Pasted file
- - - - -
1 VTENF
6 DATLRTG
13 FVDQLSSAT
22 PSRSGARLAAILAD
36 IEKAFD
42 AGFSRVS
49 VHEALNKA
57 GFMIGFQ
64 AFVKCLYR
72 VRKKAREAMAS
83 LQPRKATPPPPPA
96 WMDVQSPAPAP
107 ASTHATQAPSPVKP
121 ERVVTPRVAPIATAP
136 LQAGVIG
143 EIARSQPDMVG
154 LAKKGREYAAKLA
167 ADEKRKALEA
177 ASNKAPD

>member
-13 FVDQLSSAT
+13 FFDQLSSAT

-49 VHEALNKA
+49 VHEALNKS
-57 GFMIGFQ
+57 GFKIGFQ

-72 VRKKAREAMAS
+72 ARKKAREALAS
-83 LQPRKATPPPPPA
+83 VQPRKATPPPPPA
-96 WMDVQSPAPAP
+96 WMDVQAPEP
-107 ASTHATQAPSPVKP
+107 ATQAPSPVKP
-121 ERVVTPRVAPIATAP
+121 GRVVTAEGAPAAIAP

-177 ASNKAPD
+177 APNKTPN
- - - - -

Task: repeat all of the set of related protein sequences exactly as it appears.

1 VTENF
6 DATLRTG
13 FVDQLSSAT
22 PSRSGARLAAILAD
36 IEKAFD
42 AGFSRVS
49 VHEALNKA
57 GFMIGFQ
64 AFVKCLYR
72 VRKKAREAMAS
83 LQPRKATPPPPPA
96 WMDVQSPAPAP
107 ASTHATQAPSPVKP
121 ERVVTPRVAPIATAP
136 LQAGVIG
143 EIARSQPDMVG
154 LAKKGREYAAKLA
167 ADEKRKALEA
177 ASNKAPD

>member
-13 FVDQLSSAT
+13 FFDQLSSAT

-49 VHEALNKA
+49 VHEALNKS
-57 GFMIGFQ
+57 GFKIGFQ

-72 VRKKAREAMAS
+72 ARKKAREALAS
-83 LQPRKATPPPPPA
+83 VQPRKATPPPPPA
-96 WMDVQSPAPAP
+96 WMDVQAPEP
-107 ASTHATQAPSPVKP
+107 ATQAPSPVKP
-121 ERVVTPRVAPIATAP
+121 GRVVTAEGAPAAIAP

-177 ASNKAPD
+177 APNKTPN